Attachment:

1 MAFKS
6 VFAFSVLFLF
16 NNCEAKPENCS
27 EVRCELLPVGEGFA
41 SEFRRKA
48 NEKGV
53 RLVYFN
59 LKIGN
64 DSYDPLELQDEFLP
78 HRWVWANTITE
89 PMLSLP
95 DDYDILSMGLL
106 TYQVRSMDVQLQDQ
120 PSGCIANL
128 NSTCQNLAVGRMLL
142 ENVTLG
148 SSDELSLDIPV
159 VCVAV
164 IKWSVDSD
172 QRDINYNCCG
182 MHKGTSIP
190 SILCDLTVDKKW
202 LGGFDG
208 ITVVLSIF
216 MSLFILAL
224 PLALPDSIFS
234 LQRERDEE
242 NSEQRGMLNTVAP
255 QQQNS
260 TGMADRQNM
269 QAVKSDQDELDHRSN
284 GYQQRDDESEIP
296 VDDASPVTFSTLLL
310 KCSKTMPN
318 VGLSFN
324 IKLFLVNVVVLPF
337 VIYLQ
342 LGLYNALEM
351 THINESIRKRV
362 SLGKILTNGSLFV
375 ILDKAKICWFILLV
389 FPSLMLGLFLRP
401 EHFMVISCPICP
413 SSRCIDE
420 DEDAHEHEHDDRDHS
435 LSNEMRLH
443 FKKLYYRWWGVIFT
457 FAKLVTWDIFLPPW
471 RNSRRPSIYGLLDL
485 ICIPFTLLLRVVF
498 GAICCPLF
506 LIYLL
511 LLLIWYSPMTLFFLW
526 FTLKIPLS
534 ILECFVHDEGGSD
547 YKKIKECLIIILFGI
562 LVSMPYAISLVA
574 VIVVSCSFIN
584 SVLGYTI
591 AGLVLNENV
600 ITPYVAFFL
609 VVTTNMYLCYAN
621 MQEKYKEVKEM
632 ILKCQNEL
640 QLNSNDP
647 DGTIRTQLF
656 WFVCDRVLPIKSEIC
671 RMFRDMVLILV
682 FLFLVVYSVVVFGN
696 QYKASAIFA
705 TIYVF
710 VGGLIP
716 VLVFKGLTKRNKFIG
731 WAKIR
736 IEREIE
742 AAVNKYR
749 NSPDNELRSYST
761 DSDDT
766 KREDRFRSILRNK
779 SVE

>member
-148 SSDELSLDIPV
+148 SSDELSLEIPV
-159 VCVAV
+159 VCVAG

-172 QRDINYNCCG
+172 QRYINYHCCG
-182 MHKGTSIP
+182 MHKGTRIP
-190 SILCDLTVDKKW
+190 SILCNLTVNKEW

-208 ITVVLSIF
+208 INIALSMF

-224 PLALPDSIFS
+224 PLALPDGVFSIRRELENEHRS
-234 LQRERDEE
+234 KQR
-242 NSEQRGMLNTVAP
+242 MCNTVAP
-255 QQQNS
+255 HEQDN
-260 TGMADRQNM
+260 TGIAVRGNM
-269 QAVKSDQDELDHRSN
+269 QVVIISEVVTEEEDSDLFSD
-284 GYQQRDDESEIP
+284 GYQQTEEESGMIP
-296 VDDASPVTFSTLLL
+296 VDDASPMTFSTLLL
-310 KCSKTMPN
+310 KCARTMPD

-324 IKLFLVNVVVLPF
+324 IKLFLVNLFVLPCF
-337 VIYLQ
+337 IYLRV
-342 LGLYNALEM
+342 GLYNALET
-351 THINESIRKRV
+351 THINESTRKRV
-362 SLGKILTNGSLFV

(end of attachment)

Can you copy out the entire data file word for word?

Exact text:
1 MAFKS
6 VFAFSVLFLF
16 NNCEAKPENCS
27 EVRCELLPVGEGFA
41 SEFRRKA
48 NEKGV
53 RLVYFN
59 LKIGN
64 DSYDPLELQDEFLP
78 HRWVWANTITE
89 PMLSLP
95 DDYDILSMGLL
106 TYQVRSMDVQLQDQ
120 PSGCIANL
128 NSTCQNLAVGRMLL
142 ENVTLG
148 SSDELSLDIPV
159 VCVAV
164 IKWSVDSD
172 QRDINYNCCG
182 MHKGTSIP
190 SILCDLTVDKKW
202 LGGFDG
208 ITVVLSIF
216 MSLFILAL
224 PLALPDSIFS
234 LQRERDEE
242 NSEQRGMLNTVAP
255 QQQNS
260 TGMADRQNM
269 QAVKSDQDELDHRSN
284 GYQQRDDESEIP
296 VDDASPVTFSTLLL
310 KCSKTMPN
318 VGLSFN
324 IKLFLVNVVVLPF
337 VIYLQ
342 LGLYNALEM
351 THINESIRKRV
362 SLGKILTNGSLFV
375 ILDKAKICWFILLV
389 FPSLMLGLFLRP
401 EHFMVISCPICP
413 SSRCIDE
420 DEDAHEHEHDDRDHS
435 LSNEMRLH
443 FKKLYYRWWGVIFT
457 FAKLVTWDIFLPPW
471 RNSRRPSIYGLLDL
485 ICIPFTLLLRVVF
498 GAICCPLF
506 LIYLL
511 LLLIWYSPMTLFFLW
526 FTLKIPLS
534 ILECFVHDEGGSD
547 YKKIKECLIIILFGI
562 LVSMPYAISLVA
574 VIVVSCSFIN
584 SVLGYTI
591 AGLVLNENV
600 ITPYVAFFL
609 VVTTNMYLCYAN
621 MQEKYKEVKEM
632 ILKCQNEL
640 QLNSNDP
647 DGTIRTQLF
656 WFVCDRVLPIKSEIC
671 RMFRDMVLILV
682 FLFLVVYSVVVFGN
696 QYKASAIFA
705 TIYVF
710 VGGLIP
716 VLVFKGLTKRNKFIG
731 WAKIR
736 IEREIE
742 AAVNKYR
749 NSPDNELRSYST
761 DSDDT
766 KREDRFRSILRNK
779 SVE

>member
-148 SSDELSLDIPV
+148 SSDELSLEIPV
-159 VCVAV
+159 VCVAG

-172 QRDINYNCCG
+172 QRYINYHCCG
-182 MHKGTSIP
+182 MHKGTRIP
-190 SILCDLTVDKKW
+190 SILCNLTVNKEW

-208 ITVVLSIF
+208 INIALSMF

-224 PLALPDSIFS
+224 PLALPDGVFSIRRELENEHRS
-234 LQRERDEE
+234 KQR
-242 NSEQRGMLNTVAP
+242 MCNTVAP
-255 QQQNS
+255 HEQDN
-260 TGMADRQNM
+260 TGIAVRGNM
-269 QAVKSDQDELDHRSN
+269 QVVIISEVVTEEEDSDLFSD
-284 GYQQRDDESEIP
+284 GYQQTEEESGMIP
-296 VDDASPVTFSTLLL
+296 VDDASPMTFSTLLL
-310 KCSKTMPN
+310 KCARTMPD

-324 IKLFLVNVVVLPF
+324 IKLFLVNLFVLPCF
-337 VIYLQ
+337 IYLRV
-342 LGLYNALEM
+342 GLYNALET
-351 THINESIRKRV
+351 THINESTRKRV
-362 SLGKILTNGSLFV